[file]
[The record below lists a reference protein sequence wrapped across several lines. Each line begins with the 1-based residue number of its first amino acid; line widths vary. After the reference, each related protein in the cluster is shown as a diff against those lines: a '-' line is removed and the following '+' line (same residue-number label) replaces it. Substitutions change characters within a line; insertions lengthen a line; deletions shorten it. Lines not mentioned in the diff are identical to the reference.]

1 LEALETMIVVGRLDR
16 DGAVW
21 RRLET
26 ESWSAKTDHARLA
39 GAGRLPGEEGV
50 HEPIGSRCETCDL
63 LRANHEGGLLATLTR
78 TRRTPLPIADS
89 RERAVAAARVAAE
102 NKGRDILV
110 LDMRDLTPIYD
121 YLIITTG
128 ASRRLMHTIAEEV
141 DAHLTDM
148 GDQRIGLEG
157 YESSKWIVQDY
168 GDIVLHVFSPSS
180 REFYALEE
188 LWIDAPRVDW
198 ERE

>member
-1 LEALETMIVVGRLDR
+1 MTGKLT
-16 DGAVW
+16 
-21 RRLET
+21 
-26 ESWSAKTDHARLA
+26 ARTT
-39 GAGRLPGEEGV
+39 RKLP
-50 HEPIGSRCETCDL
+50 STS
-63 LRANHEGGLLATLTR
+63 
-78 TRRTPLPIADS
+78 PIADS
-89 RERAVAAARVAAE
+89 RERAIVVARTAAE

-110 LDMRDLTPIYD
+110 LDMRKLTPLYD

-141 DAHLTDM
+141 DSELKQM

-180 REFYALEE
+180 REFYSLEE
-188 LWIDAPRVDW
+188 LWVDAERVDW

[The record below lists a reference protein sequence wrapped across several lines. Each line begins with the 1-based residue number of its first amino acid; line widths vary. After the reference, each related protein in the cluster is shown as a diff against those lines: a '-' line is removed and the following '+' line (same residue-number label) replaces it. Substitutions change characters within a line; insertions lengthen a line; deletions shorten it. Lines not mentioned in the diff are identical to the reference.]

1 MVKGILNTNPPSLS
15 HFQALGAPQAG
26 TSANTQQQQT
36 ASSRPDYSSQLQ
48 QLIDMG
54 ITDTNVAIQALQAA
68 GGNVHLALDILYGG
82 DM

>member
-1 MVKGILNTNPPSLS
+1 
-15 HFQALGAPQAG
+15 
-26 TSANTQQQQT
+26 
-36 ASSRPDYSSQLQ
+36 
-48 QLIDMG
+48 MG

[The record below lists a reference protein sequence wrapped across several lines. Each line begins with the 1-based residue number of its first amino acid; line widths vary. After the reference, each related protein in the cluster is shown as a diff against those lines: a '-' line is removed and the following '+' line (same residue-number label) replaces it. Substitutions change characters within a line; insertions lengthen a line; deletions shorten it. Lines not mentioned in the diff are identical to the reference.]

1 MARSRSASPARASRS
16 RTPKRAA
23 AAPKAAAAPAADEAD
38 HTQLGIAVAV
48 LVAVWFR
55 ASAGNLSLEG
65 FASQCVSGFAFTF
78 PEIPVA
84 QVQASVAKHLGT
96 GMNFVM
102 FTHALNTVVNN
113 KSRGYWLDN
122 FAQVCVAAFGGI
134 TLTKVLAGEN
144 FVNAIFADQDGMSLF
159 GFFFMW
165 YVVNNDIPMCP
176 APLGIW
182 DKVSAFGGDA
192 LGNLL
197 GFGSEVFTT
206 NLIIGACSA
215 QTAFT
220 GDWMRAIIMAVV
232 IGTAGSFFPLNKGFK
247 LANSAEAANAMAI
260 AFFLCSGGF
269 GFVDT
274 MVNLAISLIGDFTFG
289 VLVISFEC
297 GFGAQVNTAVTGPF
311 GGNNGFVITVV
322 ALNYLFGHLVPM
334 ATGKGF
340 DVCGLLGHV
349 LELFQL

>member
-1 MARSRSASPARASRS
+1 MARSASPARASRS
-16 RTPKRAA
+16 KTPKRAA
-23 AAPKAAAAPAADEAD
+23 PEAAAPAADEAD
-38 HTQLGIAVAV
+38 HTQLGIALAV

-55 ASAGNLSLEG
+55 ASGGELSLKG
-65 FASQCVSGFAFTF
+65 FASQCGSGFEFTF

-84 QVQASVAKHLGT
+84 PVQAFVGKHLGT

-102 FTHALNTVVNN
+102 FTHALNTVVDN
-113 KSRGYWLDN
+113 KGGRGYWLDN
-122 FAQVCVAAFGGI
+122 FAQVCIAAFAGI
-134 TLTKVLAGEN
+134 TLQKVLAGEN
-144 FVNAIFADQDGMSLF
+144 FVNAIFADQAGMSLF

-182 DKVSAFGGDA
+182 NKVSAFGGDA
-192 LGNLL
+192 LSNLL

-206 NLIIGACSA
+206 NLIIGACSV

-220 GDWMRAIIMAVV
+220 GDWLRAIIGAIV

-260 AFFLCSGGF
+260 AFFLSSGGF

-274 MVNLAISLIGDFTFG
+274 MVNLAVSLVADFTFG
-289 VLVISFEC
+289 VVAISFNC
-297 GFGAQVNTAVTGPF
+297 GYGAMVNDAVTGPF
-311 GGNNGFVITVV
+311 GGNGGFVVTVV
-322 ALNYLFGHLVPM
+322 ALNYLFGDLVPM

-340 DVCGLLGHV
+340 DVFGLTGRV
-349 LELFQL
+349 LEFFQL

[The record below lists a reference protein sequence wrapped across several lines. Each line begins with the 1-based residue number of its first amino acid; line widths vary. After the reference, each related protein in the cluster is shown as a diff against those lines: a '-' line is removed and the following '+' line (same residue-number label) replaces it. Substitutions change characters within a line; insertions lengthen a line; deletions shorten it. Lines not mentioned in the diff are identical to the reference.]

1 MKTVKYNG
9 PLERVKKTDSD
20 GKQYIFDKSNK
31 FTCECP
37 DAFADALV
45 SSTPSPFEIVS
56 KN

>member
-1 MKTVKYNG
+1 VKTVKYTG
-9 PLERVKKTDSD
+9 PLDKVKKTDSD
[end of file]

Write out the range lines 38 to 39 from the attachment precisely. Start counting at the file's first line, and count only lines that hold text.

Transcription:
+78 PIADS
-89 RERAVAAARVAAE